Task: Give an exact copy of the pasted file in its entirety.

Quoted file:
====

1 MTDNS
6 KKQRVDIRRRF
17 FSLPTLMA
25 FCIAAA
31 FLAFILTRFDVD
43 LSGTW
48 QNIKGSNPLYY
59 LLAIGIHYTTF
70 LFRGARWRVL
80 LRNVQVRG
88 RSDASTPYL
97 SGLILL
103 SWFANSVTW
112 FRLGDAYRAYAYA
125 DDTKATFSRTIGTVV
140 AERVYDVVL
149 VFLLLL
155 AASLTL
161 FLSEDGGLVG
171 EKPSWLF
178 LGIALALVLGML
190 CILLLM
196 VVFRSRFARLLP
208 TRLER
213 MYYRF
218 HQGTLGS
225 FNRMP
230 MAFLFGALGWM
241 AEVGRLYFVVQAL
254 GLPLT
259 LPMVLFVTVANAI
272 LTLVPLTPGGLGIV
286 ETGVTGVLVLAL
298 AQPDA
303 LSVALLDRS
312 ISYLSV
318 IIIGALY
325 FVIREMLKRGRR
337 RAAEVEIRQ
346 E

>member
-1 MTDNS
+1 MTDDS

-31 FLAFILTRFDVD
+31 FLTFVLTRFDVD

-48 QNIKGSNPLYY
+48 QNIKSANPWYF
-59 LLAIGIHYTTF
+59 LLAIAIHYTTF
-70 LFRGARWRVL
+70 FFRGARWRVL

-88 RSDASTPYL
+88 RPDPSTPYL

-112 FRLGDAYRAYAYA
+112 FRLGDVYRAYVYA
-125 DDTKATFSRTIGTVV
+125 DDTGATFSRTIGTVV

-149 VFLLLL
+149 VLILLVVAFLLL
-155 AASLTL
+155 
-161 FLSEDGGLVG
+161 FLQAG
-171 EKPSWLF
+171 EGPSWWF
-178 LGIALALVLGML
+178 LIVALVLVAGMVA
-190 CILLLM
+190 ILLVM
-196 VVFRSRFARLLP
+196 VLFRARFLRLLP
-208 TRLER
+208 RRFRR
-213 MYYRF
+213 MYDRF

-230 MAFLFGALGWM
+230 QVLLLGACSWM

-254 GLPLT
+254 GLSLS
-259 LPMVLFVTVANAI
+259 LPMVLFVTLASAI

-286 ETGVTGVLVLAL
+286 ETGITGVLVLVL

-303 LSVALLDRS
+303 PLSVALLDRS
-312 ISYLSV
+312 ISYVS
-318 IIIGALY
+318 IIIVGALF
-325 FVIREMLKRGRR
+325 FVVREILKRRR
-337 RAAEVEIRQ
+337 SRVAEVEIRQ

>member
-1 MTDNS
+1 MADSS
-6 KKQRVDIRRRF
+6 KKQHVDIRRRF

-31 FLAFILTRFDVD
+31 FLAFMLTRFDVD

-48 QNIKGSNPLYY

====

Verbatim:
1 MTDNS
6 KKQRVDIRRRF
17 FSLPTLMA
25 FCIAAA
31 FLAFILTRFDVD
43 LSGTW
48 QNIKGSNPLYY
59 LLAIGIHYTTF
70 LFRGARWRVL
80 LRNVQVRG
88 RSDASTPYL
97 SGLILL
103 SWFANSVTW
112 FRLGDAYRAYAYA
125 DDTKATFSRTIGTVV
140 AERVYDVVL
149 VFLLLL
155 AASLTL
161 FLSEDGGLVG
171 EKPSWLF
178 LGIALALVLGML
190 CILLLM
196 VVFRSRFARLLP
208 TRLER
213 MYYRF
218 HQGTLGS
225 FNRMP
230 MAFLFGALGWM
241 AEVGRLYFVVQAL
254 GLPLT
259 LPMVLFVTVANAI
272 LTLVPLTPGGLGIV
286 ETGVTGVLVLAL
298 AQPDA
303 LSVALLDRS
312 ISYLSV
318 IIIGALY
325 FVIREMLKRGRR
337 RAAEVEIRQ
346 E

>member
-1 MTDNS
+1 MTDDS

-31 FLAFILTRFDVD
+31 FLTFVLTRFDVD

-48 QNIKGSNPLYY
+48 QNIKSANPWYF
-59 LLAIGIHYTTF
+59 LLAIAIHYTTF
-70 LFRGARWRVL
+70 FFRGARWRVL

-88 RSDASTPYL
+88 RPDPSTPYL

-112 FRLGDAYRAYAYA
+112 FRLGDVYRAYVYA
-125 DDTKATFSRTIGTVV
+125 DDTGATFSRTIGTVV

-149 VFLLLL
+149 VLILLVVAFLLL
-155 AASLTL
+155 
-161 FLSEDGGLVG
+161 FLQAG
-171 EKPSWLF
+171 EGPSWWF
-178 LGIALALVLGML
+178 LIVALVLVAGMVA
-190 CILLLM
+190 ILLVM
-196 VVFRSRFARLLP
+196 VLFRARFLRLLP
-208 TRLER
+208 RRFRR
-213 MYYRF
+213 MYDRF

-230 MAFLFGALGWM
+230 QVLLLGACSWM

-254 GLPLT
+254 GLSLS
-259 LPMVLFVTVANAI
+259 LPMVLFVTLASAI

-286 ETGVTGVLVLAL
+286 ETGITGVLVLVL

-303 LSVALLDRS
+303 PLSVALLDRS
-312 ISYLSV
+312 ISYVS
-318 IIIGALY
+318 IIIVGALF
-325 FVIREMLKRGRR
+325 FVVREILKRRR
-337 RAAEVEIRQ
+337 SRVAEVEIRQ

>member
-1 MTDNS
+1 MADSS
-6 KKQRVDIRRRF
+6 KKQHVDIRRRF

-31 FLAFILTRFDVD
+31 FLAFMLTRFDVD

-48 QNIKGSNPLYY